Charlotte J Ward is a photographer who also works with video, collage and sound. In October 2015, she held workshops over two weeks with Udayan Care. She introduced the girls at Udayan Care Homes 2 and 12 to self portraiture, photography, and ended her residency with a mural.
Theo Neilson from the UK and Louis from France painted a mural with the boys at Salaam Baalak Trust‘s Aasra home in Paharganj. They stayed for 10 days to help the older boys at this short-stay home create an inspiring wall of colour and welcome.
Theo taught English to a group of older boys each morning and in the afternoon they all worked together on the mural. They painted a sky and space scene with planets and space ships and a rocket. “Reach for the stars” it says… On a second wall they painted a more pastoral landscape scene.
Thank you so much for inviting me to take a part in the charity. I never thought I’d be traipsing around Delhi with a broken toe in maddening heat – It’s been a challenge but a very welcome one!
It was great fun to get to know the boys individually and to teach them but also to learn from them at the same time. I learnt about their lives before joining the trust, aspirations and outlooks on life all of which was fascinating and illuminated the amazing work the Salaam Baalak does (as well as the latest gossip on famous Bollywood actors).
I have a lot to thank the boys for. They were always keen to take an active roll in the painting project. Painting with them was incredibly fun, I was apprehensive at first at the site of these huge bare walls but everything ended up nicely fitting into place and I was very pleased that the younger kids were happy with it too. I loved teaching the boys English; watching them improve was very rewarding and they showed great diligence during the lessons.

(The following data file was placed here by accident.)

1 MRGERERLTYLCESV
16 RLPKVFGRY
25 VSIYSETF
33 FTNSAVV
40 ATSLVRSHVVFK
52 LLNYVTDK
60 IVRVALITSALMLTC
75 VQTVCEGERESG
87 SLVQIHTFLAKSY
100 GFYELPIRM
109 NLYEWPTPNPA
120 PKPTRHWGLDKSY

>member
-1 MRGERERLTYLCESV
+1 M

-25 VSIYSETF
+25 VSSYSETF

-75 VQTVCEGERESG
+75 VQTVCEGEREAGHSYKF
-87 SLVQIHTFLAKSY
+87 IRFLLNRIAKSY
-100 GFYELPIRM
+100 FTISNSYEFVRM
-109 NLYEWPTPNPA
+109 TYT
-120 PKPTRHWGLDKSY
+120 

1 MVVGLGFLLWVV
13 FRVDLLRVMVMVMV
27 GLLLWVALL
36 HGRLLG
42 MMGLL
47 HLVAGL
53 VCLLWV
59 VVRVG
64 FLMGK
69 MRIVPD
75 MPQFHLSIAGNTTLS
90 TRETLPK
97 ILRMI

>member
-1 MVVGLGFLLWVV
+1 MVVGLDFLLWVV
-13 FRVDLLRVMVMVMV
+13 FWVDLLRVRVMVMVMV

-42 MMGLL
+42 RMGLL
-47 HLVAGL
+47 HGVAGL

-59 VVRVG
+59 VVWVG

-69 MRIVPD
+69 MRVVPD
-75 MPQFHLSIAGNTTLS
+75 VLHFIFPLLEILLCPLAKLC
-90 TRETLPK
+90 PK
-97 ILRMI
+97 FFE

I would love at some point to go back and visit the charity. In the meantime I’ll be sure to let others to get in touch with you if they are interested in taking part in a project in Delhi.
Cassie Pupovac, a teaching artist from the American Embassy School in Delhi, visited the girls of this Salaam Baalak home a number of times over several months from October 2014 to May 2015. Gradually they worked towards creating a mural for their recreation space.
From the girls’ drawings Cassie sketched out a plan for the mural. As the wall was red brick we first had to prime an area and this took one session. The next three Sundays we came and the girls brought to life a sunny, fun and flowery landscape scene. Some of them were as young as six and they all did a marvellous job.
This school for local children aged 6 – 14 was founded by Martin Howard near his home-stay Tikli Bottom. The school is in a beautiful location, nestled beneath the Aravalli Hills, and has fantastic facilities. Teaching is mostly in English.
In April 2015, three young artists, Ibby Dalrymple, Beatrice Hasell-McCosh and Aoife Kenny spent a long weekend with a group of older children decorating the walls of the school’s library. Inspired by the many books of stories they created a library train, filled with all sorts of characters.
The Cat in the Hat, the Gruffalo, Chhota Bheem, Cindarella, Akbar and Birbal, Alladin you’ll find them all and more!
Kilkari Rainbow home for girls is located in a heritage building near Kashmere Gate in Old Delhi. The walls are feet deep and the ceilings high. Saba Hasan led this project with grace and sensitivity, building up a great rapport and making a strong positive impression on the girls. She first met some of them at her own exhibition in Lalit Kala Akademi several months before the painting began. There they enjoyed seeing her work and chatting over chai outside. When we came to Kilkari every girl wanted to paint and it was a hard task for home leader Rashmi to select a group of senior artists from among them. Soon the walls of the girls’ two bedrooms were covered in aqua blue and the young team conceived (overnight, on their own) a lovely scheme for a landscape set into an alcove and a peacock and two vases bursting with flowers arranged around the mantlepiece. Other details followed: portraits, more flowers and animals. To inspire them Saba shared lots of pictures of Indian miniatures. In the end the fireplace looked like an exquisite interior from a Rajasthani Haveli.